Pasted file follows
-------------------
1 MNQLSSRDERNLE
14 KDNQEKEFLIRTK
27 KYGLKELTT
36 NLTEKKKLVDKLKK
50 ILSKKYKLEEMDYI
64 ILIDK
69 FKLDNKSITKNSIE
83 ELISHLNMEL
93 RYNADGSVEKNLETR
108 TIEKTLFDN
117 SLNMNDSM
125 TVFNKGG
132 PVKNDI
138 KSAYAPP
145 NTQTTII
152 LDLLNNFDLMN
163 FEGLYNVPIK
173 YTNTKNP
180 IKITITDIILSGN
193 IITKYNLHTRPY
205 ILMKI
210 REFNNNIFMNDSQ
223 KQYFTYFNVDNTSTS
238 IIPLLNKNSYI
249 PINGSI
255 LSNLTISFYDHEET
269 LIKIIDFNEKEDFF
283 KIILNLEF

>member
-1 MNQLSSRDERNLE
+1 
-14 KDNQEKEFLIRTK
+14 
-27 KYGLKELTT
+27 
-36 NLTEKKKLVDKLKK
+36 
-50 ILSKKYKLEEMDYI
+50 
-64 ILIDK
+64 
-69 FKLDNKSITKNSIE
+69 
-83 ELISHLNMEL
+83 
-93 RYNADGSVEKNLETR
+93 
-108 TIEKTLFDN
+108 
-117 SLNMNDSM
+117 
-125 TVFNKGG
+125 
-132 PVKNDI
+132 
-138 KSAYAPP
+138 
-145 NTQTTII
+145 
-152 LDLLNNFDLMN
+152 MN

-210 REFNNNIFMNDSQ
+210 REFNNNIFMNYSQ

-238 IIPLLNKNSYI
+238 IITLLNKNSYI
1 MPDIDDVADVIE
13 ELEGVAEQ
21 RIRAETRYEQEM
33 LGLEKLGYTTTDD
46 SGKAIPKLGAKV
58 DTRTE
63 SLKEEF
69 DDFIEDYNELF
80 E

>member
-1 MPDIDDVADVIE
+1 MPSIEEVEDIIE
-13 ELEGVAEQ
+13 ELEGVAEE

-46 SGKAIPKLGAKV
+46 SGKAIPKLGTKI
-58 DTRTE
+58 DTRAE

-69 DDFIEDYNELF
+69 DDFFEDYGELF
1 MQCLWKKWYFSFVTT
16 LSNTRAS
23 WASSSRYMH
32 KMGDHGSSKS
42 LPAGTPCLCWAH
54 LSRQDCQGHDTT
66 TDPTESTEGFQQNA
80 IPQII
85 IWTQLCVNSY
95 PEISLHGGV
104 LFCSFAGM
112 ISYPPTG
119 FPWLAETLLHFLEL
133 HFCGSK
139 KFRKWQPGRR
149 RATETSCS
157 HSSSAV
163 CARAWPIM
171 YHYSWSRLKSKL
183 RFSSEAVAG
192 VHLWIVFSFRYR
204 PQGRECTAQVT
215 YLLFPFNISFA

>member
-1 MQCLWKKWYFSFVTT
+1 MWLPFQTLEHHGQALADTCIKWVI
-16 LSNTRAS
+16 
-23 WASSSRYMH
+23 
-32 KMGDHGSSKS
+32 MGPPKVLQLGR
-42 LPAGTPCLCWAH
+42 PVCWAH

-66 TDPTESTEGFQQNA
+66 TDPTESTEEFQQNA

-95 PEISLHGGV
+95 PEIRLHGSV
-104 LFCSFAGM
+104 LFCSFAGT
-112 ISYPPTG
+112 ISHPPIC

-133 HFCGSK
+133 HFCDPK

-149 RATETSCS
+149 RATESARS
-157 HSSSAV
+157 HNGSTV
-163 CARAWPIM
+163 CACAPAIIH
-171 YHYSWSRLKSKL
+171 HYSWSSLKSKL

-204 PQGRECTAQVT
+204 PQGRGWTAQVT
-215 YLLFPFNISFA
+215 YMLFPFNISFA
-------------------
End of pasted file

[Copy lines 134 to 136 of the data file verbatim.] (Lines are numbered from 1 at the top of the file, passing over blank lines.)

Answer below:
-163 CARAWPIM
+163 CACAPAIIH
-171 YHYSWSRLKSKL